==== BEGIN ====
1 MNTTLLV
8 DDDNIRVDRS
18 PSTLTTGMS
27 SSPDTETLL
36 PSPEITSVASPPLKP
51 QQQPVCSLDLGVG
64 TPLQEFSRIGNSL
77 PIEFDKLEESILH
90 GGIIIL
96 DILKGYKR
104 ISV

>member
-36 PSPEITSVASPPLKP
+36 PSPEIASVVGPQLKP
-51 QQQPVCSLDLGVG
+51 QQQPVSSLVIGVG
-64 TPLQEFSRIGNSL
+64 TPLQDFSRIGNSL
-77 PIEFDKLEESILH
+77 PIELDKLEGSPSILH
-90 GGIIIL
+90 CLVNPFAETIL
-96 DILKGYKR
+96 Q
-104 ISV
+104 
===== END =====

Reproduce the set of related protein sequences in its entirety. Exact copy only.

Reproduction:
1 MNTTLLV
8 DDDNIRVDRS
18 PSTLTTGMS
27 SSPDTETLL
36 PSPEITSVASPPLKP
51 QQQPVCSLDLGVG
64 TPLQEFSRIGNSL
77 PIEFDKLEESILH
90 GGIIIL
96 DILKGYKR
104 ISV

>member
-36 PSPEITSVASPPLKP
+36 PSPEIASVVGPQLKP
-51 QQQPVCSLDLGVG
+51 QQQPVSSLVIGVG
-64 TPLQEFSRIGNSL
+64 TPLQDFSRIGNSL
-77 PIEFDKLEESILH
+77 PIELDKLEGSPSILH
-90 GGIIIL
+90 CLVNPFAETIL
-96 DILKGYKR
+96 Q
-104 ISV
+104 